Tags

Type your tag names separated by a space and hit enter

Scurvy in a 10-month-old boy.

Abstract

We report a 10-month-old boy with inflammatory and necrotic gingival lesions, fever, irritability, and pseudoparalysis of the legs. Laboratory examinations revealed moderate anemia and skeletal X-rays showed osteopenia, scorbutic rosary at the costochondral junctions, and "corner sign" on the proximal metaphyses of the femora. The boy had been fed only with diluted cow's milk. He had never taken solid food, vitamin C, or iron complement. Seventy-two hours after starting oral vitamin C supplementation, there was significant improvement in the patient's gingival lesions and general health. The clinical presentation and laboratory and imaging findings, together with the dramatic response to ascorbic acid intake, allowed us to confirm the diagnosis of infantile scurvy. Scurvy, a dietary disease due to the deficient intake of vitamin C, is uncommon in the pediatric population. In an infant who has never received vitamin C, the combination of gingival lesions, pseudoparalysis, and irritability strongly suggests a diagnosis of scurvy. The clinical picture, together with the laboratory data, radiological studies, and therapeutic response to vitamin C administration, confirmed the diagnosis.

Links

  • Publisher Full Text
  • Authors+Show Affiliations

    ,

    Pediatric Dermatology Division and Pediatric Department, Ramos Mejía Hospital, Buenos Aires, Argentina. margaritalarraide@fibertel.com.ar

    , , , ,

    Source

    MeSH

    Ascorbic Acid
    Folic Acid
    Humans
    Infant
    Iron
    Male
    Scurvy
    Vitamin D

    Pub Type(s)

    Case Reports
    Journal Article

    Language

    eng

    PubMed ID

    17269976

    Citation

    Larralde, Margarita, et al. "Scurvy in a 10-month-old Boy." International Journal of Dermatology, vol. 46, no. 2, 2007, pp. 194-8.
    Larralde M, Santos Muñoz A, Boggio P, et al. Scurvy in a 10-month-old boy. Int J Dermatol. 2007;46(2):194-8.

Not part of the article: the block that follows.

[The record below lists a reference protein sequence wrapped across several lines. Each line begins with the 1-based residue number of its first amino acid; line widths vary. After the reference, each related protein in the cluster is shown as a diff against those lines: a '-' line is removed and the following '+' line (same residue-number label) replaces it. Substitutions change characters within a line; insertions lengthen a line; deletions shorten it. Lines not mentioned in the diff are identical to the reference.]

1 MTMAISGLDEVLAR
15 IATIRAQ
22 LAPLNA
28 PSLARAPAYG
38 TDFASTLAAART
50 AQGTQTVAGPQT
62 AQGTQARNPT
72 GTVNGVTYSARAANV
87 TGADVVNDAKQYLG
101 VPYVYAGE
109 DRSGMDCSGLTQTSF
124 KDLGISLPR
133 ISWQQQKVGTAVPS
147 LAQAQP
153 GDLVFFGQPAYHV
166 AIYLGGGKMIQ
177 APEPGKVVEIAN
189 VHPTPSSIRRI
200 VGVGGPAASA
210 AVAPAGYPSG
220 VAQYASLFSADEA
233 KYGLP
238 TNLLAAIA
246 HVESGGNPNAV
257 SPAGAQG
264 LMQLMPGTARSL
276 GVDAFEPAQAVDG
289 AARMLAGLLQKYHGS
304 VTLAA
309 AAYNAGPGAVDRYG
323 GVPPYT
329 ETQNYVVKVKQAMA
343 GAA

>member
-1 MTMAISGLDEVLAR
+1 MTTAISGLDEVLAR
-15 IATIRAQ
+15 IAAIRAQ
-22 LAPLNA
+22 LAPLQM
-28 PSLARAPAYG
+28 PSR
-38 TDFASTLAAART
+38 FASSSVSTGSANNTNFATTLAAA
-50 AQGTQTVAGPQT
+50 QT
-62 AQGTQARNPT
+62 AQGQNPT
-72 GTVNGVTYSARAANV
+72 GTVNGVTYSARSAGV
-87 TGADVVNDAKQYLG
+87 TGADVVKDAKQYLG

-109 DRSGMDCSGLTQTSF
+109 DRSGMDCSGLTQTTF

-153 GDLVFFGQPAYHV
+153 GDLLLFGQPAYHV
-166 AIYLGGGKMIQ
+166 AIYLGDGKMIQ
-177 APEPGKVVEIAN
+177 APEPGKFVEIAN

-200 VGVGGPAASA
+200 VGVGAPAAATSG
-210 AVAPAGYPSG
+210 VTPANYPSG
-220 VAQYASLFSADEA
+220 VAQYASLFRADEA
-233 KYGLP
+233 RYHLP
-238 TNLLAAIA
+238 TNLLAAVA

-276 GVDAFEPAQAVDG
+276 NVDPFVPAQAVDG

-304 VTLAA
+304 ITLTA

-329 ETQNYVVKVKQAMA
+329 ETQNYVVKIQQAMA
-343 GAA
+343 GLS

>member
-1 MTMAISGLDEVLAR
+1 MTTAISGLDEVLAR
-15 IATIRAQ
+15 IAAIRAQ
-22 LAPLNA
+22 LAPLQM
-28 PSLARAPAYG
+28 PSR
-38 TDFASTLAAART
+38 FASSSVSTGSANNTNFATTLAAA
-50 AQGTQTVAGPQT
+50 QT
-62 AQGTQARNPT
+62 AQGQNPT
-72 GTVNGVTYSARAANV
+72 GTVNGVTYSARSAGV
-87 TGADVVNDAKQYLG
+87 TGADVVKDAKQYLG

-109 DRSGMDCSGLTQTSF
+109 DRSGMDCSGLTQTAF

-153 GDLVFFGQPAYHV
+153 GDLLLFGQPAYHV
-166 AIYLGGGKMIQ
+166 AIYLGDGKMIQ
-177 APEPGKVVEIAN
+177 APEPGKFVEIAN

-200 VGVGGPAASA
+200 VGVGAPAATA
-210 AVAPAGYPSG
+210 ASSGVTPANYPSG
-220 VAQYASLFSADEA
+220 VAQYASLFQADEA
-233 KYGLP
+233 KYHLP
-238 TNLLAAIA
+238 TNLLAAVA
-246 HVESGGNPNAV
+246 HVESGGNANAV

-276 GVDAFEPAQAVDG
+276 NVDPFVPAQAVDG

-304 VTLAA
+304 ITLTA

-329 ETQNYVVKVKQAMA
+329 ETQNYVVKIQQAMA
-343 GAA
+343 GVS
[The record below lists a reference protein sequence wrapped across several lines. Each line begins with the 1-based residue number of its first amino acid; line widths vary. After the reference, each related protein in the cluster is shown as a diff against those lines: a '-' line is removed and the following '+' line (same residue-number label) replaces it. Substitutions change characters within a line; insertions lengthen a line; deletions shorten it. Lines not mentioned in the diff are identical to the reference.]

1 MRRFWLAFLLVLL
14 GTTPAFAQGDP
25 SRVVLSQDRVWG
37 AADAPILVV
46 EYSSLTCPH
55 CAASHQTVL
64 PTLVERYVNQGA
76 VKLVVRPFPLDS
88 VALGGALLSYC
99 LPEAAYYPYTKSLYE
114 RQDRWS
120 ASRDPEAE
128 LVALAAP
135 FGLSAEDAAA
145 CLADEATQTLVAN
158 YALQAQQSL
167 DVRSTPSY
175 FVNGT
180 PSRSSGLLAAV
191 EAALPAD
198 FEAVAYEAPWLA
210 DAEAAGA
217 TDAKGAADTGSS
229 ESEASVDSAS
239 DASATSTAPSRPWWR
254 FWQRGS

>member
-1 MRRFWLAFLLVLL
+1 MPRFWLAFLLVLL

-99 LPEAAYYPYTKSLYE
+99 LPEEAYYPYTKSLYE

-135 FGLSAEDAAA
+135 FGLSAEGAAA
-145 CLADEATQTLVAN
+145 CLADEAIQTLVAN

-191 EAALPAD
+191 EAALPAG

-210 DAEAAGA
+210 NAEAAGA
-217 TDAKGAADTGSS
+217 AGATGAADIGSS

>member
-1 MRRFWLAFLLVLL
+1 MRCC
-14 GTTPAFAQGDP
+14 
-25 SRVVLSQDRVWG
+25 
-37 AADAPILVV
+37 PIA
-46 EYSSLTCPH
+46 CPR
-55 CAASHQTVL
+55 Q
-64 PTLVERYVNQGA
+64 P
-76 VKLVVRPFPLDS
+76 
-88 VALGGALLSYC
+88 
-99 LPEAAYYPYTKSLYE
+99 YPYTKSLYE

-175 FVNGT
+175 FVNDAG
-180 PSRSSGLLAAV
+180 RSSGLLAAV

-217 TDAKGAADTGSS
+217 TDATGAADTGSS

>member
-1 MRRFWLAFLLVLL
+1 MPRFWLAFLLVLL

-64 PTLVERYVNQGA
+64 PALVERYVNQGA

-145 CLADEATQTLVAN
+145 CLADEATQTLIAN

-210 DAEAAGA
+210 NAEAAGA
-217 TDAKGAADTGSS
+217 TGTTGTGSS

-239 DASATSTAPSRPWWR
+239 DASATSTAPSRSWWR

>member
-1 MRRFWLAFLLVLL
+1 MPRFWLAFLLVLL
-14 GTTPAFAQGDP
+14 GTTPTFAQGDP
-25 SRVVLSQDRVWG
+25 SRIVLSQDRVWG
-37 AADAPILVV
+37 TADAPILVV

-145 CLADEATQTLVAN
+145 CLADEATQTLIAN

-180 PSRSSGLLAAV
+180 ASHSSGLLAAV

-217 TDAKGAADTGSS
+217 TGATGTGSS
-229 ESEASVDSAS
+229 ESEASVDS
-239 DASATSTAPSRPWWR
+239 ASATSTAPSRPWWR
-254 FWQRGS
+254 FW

Larralde, M., Santos Muñoz, A., Boggio, P., Di Gruccio, V., Weis, I., & Schygiel, A. (2007). Scurvy in a 10-month-old boy. International Journal of Dermatology, 46(2), pp. 194-8.
    Larralde M, et al. Scurvy in a 10-month-old Boy. Int J Dermatol. 2007;46(2):194-8. PubMed PMID: 17269976.
    * Article titles in AMA citation format should be in sentence-case
    TY - JOUR T1 - Scurvy in a 10-month-old boy. AU - Larralde,Margarita, AU - Santos Muñoz,Andrea, AU - Boggio,Paula, AU - Di Gruccio,Vanesa, AU - Weis,Isaac, AU - Schygiel,Adolfo, PY - 2007/2/3/pubmed PY - 2007/6/15/medline PY - 2007/2/3/entrez SP - 194 EP - 8 JF - International journal of dermatology JO - Int. J. Dermatol. VL - 46 IS - 2 N2 - We report a 10-month-old boy with inflammatory and necrotic gingival lesions, fever, irritability, and pseudoparalysis of the legs. Laboratory examinations revealed moderate anemia and skeletal X-rays showed osteopenia, scorbutic rosary at the costochondral junctions, and "corner sign" on the proximal metaphyses of the femora. The boy had been fed only with diluted cow's milk. He had never taken solid food, vitamin C, or iron complement. Seventy-two hours after starting oral vitamin C supplementation, there was significant improvement in the patient's gingival lesions and general health. The clinical presentation and laboratory and imaging findings, together with the dramatic response to ascorbic acid intake, allowed us to confirm the diagnosis of infantile scurvy. Scurvy, a dietary disease due to the deficient intake of vitamin C, is uncommon in the pediatric population. In an infant who has never received vitamin C, the combination of gingival lesions, pseudoparalysis, and irritability strongly suggests a diagnosis of scurvy. The clinical picture, together with the laboratory data, radiological studies, and therapeutic response to vitamin C administration, confirmed the diagnosis. SN - 0011-9059 UR - https://www.unboundmedicine.com/medline/citation/17269976/Scurvy_in_a_10_month_old_boy_ L2 - https://doi.org/10.1111/j.1365-4632.2007.02856.x DB - PRIME DP - Unbound Medicine ER -